The Buick Envision offers a remarkably quiet ride, something that is made even more apparent on this route which offers a near-flawless road surface, which felt as smooth as the cloth on a billiard table. The posted speed limit is 65 mph (105 km/h), and I decided to set the cruise control at 112 km/h. This gave my companion and I the opportunity to take in the magnificent scenery offered by the Adirondack Mountains, a region of evergreen forests with enough snow over left for its melt to create tiny waterfalls and cascades. It was a joy to admire it all from the Envision, which provides occupants with good visibility in all directions. And for all its smoothness, this route offered climbs, descents and long, sweeping curves that made it anything but boring. We shared the road with the occasional transport truck, but these cohabitated peacefully with passenger cars like ours.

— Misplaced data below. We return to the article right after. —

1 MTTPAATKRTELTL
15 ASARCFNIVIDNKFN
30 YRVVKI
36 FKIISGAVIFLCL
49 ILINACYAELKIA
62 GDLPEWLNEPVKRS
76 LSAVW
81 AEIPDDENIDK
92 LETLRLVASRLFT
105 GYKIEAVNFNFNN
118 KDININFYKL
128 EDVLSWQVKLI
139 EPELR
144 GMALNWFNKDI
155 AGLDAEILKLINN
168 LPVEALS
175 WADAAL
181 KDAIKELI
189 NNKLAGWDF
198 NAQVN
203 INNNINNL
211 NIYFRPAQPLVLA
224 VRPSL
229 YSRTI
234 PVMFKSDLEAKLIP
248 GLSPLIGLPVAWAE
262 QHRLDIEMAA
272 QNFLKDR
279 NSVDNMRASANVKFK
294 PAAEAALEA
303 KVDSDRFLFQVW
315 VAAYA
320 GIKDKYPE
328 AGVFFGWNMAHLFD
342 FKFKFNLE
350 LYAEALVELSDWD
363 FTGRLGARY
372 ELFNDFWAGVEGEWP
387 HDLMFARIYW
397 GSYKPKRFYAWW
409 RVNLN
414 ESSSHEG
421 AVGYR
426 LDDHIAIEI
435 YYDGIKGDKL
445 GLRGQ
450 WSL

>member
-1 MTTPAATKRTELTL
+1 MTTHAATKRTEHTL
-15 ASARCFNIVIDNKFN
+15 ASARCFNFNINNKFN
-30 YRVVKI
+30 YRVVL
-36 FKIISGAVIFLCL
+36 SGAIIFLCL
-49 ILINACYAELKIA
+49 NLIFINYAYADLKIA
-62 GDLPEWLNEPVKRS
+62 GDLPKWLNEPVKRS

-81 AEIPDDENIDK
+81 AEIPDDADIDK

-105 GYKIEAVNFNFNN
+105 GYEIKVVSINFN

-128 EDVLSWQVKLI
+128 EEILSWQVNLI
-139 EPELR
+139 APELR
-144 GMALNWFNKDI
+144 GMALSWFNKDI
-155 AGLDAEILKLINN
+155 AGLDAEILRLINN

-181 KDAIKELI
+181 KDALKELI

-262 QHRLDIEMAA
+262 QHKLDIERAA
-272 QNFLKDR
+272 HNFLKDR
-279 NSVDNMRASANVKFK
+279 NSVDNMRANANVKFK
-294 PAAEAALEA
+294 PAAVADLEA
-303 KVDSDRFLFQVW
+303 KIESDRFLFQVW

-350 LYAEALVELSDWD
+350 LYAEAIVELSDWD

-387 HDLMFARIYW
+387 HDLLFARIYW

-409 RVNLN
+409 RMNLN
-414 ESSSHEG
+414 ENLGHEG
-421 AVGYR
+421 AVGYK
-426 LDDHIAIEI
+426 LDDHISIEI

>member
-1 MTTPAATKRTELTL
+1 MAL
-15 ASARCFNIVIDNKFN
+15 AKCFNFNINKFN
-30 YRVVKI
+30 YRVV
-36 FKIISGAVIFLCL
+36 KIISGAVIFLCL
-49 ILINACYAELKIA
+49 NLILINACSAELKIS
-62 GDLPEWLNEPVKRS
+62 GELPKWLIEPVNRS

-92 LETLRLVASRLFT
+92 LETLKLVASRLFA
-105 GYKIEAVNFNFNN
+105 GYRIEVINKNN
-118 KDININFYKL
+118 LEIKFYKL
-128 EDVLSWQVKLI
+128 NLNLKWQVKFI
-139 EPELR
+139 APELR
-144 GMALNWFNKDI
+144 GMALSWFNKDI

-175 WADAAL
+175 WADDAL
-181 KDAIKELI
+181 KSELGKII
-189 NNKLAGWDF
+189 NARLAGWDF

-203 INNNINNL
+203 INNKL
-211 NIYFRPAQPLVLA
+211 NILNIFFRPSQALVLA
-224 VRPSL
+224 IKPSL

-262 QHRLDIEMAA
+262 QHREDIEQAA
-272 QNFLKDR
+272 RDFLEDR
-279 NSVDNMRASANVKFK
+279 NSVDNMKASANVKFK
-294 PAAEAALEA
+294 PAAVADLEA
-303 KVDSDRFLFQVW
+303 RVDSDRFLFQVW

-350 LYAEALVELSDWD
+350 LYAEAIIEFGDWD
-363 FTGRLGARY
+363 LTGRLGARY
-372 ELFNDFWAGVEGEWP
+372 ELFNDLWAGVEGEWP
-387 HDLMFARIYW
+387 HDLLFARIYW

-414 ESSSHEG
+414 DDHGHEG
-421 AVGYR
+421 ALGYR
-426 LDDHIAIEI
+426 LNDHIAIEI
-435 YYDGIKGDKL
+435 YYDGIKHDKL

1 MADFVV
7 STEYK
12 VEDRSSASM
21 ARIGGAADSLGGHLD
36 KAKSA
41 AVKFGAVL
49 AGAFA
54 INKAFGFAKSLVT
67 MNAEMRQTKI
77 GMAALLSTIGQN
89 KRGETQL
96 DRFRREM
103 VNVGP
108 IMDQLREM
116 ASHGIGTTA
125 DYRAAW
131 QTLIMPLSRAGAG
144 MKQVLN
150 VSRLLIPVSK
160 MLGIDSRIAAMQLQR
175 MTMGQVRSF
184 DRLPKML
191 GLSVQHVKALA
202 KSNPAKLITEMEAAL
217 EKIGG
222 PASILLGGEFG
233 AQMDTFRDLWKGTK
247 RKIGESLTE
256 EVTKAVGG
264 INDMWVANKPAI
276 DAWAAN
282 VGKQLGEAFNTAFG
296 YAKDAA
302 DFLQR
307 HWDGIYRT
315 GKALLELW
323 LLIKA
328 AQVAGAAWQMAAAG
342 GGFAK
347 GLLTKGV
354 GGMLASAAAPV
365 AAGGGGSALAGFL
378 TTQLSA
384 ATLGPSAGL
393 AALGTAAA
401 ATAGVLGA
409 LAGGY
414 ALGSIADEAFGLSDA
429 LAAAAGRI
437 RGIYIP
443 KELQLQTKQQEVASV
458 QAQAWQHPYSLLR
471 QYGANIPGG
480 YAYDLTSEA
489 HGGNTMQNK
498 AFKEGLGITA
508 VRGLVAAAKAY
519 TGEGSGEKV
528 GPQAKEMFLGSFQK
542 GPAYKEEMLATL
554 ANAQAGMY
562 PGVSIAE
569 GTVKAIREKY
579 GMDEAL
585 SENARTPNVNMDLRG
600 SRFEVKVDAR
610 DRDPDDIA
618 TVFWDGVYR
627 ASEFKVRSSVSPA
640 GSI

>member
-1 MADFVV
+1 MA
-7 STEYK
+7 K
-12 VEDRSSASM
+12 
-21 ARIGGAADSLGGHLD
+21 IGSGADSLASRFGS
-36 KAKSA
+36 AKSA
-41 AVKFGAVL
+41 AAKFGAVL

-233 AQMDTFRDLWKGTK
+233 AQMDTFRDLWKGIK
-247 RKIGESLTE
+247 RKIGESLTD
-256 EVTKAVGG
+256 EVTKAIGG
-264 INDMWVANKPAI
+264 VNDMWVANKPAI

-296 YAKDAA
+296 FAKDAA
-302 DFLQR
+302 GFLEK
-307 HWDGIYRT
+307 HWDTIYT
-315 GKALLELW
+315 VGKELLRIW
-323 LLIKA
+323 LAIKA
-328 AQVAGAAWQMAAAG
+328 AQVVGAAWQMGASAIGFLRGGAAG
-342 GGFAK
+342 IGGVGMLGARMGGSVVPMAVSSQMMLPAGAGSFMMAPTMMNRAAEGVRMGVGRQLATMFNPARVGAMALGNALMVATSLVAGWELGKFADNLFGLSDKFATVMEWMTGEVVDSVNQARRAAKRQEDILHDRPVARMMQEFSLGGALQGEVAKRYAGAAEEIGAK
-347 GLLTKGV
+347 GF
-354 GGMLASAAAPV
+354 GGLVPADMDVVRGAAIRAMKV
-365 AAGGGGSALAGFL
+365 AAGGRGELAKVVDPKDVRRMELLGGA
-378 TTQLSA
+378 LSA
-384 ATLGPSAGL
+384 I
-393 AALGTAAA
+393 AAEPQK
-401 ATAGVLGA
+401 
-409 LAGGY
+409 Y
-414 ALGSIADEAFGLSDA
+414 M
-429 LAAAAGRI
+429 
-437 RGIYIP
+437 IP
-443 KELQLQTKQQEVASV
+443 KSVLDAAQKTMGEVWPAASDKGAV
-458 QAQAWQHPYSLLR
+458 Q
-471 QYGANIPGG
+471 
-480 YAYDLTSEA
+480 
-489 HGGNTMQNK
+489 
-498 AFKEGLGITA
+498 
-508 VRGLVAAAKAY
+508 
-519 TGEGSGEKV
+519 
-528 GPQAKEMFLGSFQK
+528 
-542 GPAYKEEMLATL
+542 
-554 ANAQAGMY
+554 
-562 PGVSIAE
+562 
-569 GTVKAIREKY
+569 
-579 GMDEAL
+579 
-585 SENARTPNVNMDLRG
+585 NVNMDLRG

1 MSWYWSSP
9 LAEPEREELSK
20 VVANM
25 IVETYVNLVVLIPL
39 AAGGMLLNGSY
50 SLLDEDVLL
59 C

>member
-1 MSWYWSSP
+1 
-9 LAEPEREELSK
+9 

If you’re wondering how the turbocharged Buick Envision acquits itself performance-wise, it’s clear the car has no dreams of sporty glory. Still, it delivers acceptable acceleration (0 to 100 km/h in around 8 seconds), and it was more convincing still in its ability to pass those trucks we encountered.
A relaxing interior
When spending several hours in a vehicle it’s obviously a plus to have a pleasant environment. In this respect the Buick Envision Premium II is hard to beat in its market segment. The colour and the finish of the materials are as pleasant to the eye as to the touch. For drivers, the instrumentation is smartly laid out in their line of vision, and the dials are clear and easy to read. I particularly appreciated the speed indicator displayed in a reflection on the inside of the windshield. Frankly this technology should be universally included in all new cars, as it allows drivers to monitor their speed without taking their eyes off the road.